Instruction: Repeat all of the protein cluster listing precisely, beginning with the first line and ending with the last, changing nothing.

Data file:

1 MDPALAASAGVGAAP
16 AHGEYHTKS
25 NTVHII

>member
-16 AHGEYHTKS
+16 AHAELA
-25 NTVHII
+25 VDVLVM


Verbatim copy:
1 MDPALAASAGVGAAP
16 AHGEYHTKS
25 NTVHII

>member
-16 AHGEYHTKS
+16 AHAELA
-25 NTVHII
+25 VDVLVM